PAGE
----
In addition to the enemies, the player will also need to do some precision platforming to make it through each of the levels. There are numerous instances where wall jumping is required to get up to a higher area, which is often populated by enemies. There are also a number of moving platforms that travel horizontally or vertically, and they can crush you if you get between them and a solid object.

While the presentation is quite simple, there’s actually quite a bit of variety to the locales and to the gameplay offered within. For instance, a couple of levels have walls of projectile-firing launchers that send walls of kunai moving from the left to the right and the player must position himself between the killer projectiles, running at full speed, jumping over pits, and killing enemies along the way. Pausing for just a moment too long can result in a level restart.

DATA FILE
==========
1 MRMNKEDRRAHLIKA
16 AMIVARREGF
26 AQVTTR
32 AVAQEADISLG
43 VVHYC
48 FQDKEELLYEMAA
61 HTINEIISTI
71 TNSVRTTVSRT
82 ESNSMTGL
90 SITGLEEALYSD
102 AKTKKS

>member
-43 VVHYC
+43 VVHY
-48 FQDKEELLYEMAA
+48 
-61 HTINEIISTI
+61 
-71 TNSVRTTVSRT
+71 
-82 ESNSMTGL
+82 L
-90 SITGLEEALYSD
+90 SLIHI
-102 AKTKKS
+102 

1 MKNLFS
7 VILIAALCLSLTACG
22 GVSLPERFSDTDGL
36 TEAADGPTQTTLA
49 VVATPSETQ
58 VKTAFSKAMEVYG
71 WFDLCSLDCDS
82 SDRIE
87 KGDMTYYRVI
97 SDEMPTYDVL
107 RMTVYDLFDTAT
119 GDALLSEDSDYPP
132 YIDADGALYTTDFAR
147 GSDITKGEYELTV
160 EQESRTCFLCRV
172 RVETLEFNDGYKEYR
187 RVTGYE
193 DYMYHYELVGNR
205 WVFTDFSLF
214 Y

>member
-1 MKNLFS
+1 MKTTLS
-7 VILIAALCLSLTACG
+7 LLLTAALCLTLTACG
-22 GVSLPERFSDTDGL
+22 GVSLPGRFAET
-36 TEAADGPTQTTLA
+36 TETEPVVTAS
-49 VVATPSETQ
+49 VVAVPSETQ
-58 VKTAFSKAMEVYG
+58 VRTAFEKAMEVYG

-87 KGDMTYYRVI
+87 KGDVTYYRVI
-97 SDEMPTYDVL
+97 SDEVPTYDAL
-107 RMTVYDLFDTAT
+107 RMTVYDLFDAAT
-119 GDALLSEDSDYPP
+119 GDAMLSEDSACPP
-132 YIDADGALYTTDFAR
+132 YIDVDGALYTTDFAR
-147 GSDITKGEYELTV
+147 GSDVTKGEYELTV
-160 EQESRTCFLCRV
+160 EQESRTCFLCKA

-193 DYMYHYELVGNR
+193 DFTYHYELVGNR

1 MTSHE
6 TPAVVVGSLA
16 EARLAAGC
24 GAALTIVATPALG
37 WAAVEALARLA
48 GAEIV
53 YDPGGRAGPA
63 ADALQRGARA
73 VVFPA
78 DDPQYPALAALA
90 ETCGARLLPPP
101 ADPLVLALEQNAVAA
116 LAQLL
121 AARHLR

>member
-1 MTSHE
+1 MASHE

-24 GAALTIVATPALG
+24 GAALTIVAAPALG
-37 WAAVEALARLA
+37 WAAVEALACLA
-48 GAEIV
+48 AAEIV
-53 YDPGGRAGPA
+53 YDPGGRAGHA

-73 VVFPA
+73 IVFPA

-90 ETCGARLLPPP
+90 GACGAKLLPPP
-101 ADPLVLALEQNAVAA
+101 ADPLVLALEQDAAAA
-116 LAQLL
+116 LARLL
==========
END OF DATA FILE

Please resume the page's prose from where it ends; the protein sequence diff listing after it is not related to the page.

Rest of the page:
There are also instances where the player must fall down between walls of moving saw blades, using his mystical ninja midair direction change to move back and forth between them, or using his wall slide (assuming there are no spikes on the wall) to slow himself down. There’s even a level that requires a blind faith jump from a high ledge, sending the player falling through a large room with intermittently-spaced spiked walls, spiked floors, and loads of flying enemies on the way down. Here again, the 30 second design of the levels allows for crazy frequent death with minimal punishment.